What are the unique attributes of teaching in the UAE?
Flexibility is key; you never know what might be coming around the corner and with the innovations in education and stakeholder needs, you need to be ready for anything. You also need to foster a good understanding for the needs of all students, their religious beliefs, cultural identity and ability levels.
How do you achieve a good work/life balance?
I actually read this book, Do Breathe: Calm your Mind. Find Focus. Get Stuff Done and one of the key tips was to condense your day into just one post-it-note. It helps me prioritise my day, as well as fitting neatly in my pocket, and keeps my task list manageable instead of overwhelming. At home to save time, I subscribe to a meal order delivery service “Hello Chef” that brings in the raw meats, vegetables and spices, all in the correct portions to keep my energy levels up throughout the day. This means I can relax while cooking and eat healthy without having to worry about how much time it will take after a long day. I also use the app Headspace to prepare for a busy day at work. This helps me reset my mind and generally helps me to become more creative, less reactive, gives me more energy in my day-to-day life. If I am really in need of a zen-like pick me up, I visit Point Zero and use one of their float tanks for an hour.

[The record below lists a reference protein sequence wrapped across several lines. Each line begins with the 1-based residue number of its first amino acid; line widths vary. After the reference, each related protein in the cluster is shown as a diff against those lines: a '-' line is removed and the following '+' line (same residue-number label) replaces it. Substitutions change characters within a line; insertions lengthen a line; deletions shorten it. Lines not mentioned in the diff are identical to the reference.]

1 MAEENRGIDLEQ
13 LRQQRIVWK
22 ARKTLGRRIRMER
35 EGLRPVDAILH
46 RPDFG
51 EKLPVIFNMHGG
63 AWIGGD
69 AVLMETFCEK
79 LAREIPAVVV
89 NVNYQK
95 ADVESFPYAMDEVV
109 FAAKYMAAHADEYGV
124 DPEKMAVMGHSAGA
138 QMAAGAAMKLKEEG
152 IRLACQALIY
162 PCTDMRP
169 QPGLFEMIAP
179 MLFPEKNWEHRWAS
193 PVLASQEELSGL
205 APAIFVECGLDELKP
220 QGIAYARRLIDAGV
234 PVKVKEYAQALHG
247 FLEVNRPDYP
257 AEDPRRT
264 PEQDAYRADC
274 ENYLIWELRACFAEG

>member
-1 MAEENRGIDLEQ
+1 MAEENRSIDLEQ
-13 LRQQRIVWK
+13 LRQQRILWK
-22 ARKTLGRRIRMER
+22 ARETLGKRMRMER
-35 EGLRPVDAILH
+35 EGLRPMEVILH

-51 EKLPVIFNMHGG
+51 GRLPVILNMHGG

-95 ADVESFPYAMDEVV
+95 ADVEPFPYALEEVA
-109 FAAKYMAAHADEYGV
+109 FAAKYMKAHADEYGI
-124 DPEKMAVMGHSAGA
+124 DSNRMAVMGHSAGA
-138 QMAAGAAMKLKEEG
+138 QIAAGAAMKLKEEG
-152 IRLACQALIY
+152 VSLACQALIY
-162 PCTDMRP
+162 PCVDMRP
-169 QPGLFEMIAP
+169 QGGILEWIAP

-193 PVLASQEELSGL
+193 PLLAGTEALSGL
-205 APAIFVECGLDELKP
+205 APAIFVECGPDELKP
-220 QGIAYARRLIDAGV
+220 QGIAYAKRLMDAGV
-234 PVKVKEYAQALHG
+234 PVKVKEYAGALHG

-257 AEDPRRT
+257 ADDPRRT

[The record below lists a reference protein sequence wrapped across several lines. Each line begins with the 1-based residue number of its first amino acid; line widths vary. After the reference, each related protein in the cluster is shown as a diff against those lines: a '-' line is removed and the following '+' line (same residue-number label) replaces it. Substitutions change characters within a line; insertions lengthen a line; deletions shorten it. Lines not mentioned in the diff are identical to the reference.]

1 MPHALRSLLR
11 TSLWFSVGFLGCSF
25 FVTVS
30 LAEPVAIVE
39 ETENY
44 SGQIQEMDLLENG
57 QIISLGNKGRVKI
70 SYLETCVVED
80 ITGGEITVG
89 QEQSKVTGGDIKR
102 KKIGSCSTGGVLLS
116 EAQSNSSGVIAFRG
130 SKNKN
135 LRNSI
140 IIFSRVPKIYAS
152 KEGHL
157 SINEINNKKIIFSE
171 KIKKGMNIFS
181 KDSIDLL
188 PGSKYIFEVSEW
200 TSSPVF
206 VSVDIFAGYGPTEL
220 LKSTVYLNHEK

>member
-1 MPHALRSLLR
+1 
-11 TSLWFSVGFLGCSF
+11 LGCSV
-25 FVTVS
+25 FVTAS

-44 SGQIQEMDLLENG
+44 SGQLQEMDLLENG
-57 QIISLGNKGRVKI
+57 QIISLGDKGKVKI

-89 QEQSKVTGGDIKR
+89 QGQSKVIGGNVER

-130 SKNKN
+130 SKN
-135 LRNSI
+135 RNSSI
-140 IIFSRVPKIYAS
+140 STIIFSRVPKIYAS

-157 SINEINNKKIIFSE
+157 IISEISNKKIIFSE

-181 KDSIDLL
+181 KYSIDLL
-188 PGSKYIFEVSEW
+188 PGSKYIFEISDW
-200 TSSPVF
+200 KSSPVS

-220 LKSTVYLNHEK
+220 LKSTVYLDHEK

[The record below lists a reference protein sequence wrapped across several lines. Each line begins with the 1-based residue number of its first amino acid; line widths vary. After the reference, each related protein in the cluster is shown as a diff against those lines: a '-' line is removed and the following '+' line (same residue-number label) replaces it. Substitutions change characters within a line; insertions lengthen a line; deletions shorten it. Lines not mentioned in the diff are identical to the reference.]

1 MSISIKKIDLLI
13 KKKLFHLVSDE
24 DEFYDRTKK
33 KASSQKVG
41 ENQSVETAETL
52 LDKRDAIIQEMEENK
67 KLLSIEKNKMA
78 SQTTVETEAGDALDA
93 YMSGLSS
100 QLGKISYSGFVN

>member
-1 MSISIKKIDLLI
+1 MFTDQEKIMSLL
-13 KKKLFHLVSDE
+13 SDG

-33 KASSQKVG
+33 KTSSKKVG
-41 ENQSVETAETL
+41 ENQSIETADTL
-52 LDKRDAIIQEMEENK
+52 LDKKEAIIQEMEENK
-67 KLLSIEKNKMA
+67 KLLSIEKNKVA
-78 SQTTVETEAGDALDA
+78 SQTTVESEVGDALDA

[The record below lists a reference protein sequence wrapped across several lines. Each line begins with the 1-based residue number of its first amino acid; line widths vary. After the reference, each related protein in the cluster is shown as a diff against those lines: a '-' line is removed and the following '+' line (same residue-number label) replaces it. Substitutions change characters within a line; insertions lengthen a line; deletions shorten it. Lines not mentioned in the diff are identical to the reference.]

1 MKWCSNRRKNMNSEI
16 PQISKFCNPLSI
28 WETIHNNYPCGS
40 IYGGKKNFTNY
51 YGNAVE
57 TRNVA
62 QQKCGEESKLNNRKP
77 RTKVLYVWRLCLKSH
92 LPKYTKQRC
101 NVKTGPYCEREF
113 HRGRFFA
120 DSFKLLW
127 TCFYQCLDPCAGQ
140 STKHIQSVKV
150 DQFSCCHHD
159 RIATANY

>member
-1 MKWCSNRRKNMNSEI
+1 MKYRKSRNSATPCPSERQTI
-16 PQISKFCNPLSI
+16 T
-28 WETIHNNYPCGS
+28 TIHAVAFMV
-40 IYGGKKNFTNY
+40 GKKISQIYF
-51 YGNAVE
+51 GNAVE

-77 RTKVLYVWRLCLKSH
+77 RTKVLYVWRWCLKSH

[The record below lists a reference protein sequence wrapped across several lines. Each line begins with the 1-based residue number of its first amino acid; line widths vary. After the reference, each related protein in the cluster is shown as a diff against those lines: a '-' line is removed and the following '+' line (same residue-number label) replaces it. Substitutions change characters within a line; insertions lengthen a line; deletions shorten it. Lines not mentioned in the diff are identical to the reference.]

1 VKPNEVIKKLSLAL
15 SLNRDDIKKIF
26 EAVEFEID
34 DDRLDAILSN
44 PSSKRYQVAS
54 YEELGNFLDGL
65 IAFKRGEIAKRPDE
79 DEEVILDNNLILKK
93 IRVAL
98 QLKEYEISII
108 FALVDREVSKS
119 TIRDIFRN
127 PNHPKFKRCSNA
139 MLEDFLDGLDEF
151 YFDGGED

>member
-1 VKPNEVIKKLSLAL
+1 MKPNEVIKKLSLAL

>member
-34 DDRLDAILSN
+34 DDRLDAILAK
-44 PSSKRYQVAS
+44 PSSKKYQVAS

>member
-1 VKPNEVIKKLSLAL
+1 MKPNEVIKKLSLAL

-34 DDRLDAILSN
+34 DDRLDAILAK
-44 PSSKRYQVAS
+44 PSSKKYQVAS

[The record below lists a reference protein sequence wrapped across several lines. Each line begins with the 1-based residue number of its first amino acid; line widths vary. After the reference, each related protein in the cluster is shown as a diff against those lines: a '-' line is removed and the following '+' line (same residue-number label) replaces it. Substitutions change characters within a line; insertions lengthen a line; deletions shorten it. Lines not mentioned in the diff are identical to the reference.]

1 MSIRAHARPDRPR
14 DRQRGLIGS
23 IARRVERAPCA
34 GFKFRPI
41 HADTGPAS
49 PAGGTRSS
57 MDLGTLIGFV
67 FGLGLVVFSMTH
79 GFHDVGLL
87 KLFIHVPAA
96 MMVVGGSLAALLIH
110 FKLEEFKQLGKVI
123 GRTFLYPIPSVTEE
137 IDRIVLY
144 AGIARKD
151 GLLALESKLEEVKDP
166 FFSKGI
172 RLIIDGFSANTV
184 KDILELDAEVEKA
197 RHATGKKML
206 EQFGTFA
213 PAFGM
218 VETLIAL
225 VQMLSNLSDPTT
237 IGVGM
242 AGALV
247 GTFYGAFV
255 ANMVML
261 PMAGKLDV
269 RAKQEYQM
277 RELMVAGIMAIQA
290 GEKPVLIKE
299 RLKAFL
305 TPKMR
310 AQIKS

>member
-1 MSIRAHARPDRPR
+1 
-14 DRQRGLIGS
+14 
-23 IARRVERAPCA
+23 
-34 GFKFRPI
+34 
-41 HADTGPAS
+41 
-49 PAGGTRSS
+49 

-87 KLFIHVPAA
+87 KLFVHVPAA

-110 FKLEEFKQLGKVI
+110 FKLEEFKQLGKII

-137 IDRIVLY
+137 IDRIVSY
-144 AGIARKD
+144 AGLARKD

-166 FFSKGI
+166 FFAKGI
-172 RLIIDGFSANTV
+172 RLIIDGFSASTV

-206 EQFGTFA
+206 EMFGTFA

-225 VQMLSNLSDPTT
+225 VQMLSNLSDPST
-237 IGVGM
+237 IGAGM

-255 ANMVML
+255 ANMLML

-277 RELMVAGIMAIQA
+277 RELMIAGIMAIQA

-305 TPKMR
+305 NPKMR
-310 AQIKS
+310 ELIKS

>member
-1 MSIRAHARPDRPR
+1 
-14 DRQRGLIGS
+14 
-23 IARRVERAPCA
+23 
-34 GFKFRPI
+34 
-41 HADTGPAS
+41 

What do you like to do most with your off time?
I like to volunteer my time, mainly around sports in the UAE. This term I am coaching with Middle East Touch Rugby in their preparations for the Junior Touch Championships in Paris. I play touch rugby, mixed netball, and recently a sport called Spikeball. Playing sport/ putting your body under stress goes a long way to refocusing the mind and relieving anxiety – even just a walk can get your mind on a better track.
What tips would you give new teachers for setting a balance from the start?
- Be useful and dependable in certain situations.
- To think not just of your subject but also of the whole school implications of your actions.
- Remember this phrase “In the joy of others lies your own”. They say altruism keeps you happy and healthy.
What advice would you give teachers who might find themselves struggling with their workload or disconnecting?
Ask for help! “The brain is for having ideas not for keeping them”. Teachers are naturally quite empathic people. They can normally understand any situation you are in and most often can guide you to a greater path.